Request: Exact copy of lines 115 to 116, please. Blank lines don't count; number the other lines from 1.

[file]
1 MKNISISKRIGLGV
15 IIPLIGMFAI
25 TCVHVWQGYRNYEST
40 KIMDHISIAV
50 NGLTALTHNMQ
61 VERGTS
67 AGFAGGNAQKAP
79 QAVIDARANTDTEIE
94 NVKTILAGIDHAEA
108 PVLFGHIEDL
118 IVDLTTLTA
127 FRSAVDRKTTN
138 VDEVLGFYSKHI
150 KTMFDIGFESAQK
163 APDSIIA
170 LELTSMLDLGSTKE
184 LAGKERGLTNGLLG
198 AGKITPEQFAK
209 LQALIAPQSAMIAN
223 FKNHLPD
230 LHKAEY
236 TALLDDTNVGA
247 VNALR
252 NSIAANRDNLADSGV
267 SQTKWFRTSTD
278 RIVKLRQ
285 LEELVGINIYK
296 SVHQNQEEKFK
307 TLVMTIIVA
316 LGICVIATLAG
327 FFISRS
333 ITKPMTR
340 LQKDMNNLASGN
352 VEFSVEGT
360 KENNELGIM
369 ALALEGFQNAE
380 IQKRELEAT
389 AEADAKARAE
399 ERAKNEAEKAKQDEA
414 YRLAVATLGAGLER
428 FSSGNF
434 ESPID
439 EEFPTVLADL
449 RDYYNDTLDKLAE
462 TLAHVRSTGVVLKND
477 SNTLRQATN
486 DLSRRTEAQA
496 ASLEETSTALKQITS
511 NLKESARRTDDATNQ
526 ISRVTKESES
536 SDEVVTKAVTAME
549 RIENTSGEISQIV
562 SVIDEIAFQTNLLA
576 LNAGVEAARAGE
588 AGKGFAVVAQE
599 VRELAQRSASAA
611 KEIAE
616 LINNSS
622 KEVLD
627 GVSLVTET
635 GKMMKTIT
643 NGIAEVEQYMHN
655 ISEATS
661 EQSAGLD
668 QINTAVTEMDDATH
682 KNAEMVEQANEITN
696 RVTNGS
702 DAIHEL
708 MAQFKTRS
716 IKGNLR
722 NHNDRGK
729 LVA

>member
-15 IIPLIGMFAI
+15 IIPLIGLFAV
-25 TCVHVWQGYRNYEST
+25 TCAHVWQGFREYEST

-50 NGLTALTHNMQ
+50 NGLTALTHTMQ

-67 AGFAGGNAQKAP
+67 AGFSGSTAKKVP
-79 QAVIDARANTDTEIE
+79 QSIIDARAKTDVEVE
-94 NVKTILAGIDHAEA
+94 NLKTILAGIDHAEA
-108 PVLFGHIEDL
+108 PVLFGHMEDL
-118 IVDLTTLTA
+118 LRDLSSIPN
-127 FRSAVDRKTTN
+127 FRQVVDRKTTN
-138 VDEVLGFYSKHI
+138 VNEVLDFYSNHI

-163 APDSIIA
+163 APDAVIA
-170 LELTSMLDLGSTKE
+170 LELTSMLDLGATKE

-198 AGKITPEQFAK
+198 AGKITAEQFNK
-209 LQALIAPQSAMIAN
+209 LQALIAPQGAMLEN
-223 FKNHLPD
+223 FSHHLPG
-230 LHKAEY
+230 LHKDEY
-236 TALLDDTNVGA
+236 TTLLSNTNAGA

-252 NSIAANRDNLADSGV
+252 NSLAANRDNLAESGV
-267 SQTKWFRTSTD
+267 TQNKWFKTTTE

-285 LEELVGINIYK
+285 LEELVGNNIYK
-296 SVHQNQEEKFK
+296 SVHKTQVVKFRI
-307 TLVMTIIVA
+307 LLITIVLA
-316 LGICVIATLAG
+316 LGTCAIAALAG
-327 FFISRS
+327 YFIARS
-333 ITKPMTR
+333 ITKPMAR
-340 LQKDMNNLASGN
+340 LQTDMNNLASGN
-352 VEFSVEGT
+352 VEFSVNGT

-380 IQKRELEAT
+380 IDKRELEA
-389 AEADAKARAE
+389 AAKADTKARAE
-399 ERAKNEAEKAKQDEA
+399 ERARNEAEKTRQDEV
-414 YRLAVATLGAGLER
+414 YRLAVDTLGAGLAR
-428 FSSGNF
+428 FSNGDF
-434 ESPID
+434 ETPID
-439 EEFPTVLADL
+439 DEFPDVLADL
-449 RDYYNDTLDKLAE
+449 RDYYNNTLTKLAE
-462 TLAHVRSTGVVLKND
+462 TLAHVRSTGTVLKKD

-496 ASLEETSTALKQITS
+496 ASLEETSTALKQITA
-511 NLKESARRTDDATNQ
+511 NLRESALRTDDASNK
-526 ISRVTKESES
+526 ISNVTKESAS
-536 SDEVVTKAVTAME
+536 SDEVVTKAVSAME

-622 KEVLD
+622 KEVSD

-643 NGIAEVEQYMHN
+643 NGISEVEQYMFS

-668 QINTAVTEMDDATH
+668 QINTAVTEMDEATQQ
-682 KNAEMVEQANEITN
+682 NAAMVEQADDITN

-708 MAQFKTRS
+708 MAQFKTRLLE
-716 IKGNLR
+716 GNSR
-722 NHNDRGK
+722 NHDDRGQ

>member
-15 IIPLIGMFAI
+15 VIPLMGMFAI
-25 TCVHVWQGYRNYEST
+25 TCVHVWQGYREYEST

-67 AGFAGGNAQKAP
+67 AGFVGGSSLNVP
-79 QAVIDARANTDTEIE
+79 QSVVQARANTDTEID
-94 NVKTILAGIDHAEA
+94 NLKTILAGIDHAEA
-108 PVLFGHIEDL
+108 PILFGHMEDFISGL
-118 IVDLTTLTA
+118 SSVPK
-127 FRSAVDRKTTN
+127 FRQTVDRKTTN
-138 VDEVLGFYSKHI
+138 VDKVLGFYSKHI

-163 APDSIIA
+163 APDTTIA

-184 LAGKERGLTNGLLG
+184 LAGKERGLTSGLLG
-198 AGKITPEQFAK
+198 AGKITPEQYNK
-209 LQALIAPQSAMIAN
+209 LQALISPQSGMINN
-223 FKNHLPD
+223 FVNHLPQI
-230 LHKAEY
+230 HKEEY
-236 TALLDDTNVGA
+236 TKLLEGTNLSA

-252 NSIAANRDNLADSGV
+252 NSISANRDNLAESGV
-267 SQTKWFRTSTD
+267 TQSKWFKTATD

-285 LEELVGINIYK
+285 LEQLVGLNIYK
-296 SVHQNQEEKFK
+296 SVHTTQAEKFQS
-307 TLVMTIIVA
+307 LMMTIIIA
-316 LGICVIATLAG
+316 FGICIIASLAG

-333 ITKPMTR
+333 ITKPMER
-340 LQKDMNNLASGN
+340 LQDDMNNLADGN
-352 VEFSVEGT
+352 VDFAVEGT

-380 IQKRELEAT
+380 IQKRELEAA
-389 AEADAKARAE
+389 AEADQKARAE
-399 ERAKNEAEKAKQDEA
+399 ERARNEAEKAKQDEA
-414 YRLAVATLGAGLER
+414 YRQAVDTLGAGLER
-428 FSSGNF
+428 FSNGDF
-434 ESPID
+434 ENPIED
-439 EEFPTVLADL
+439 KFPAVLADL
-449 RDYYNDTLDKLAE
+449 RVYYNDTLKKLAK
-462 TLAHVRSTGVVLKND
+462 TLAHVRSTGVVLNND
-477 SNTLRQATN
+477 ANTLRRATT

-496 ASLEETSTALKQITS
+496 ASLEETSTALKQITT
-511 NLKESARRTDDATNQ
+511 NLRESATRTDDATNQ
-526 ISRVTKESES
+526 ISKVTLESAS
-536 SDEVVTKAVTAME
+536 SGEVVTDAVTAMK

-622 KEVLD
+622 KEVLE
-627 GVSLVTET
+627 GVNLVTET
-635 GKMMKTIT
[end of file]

+296 SVHKTQVVKFRI
-307 TLVMTIIVA